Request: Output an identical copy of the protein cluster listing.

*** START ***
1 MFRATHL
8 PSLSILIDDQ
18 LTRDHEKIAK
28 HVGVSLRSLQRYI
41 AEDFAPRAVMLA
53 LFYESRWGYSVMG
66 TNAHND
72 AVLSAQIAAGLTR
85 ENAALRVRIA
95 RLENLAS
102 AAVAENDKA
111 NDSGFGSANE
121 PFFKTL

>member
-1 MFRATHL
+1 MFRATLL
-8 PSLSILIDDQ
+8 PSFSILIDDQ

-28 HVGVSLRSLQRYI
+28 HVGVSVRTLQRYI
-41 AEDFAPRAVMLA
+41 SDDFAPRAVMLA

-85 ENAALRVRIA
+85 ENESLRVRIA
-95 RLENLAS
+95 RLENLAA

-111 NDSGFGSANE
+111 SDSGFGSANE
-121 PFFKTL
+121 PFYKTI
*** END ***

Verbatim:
1 MFRATHL
8 PSLSILIDDQ
18 LTRDHEKIAK
28 HVGVSLRSLQRYI
41 AEDFAPRAVMLA
53 LFYESRWGYSVMG
66 TNAHND
72 AVLSAQIAAGLTR
85 ENAALRVRIA
95 RLENLAS
102 AAVAENDKA
111 NDSGFGSANE
121 PFFKTL

>member
-1 MFRATHL
+1 MFRATLL
-8 PSLSILIDDQ
+8 PSFSILIDDQ

-28 HVGVSLRSLQRYI
+28 HVGVSVRTLQRYI
-41 AEDFAPRAVMLA
+41 SDDFAPRAVMLA

-85 ENAALRVRIA
+85 ENESLRVRIA
-95 RLENLAS
+95 RLENLAA

-111 NDSGFGSANE
+111 SDSGFGSANE
-121 PFFKTL
+121 PFYKTI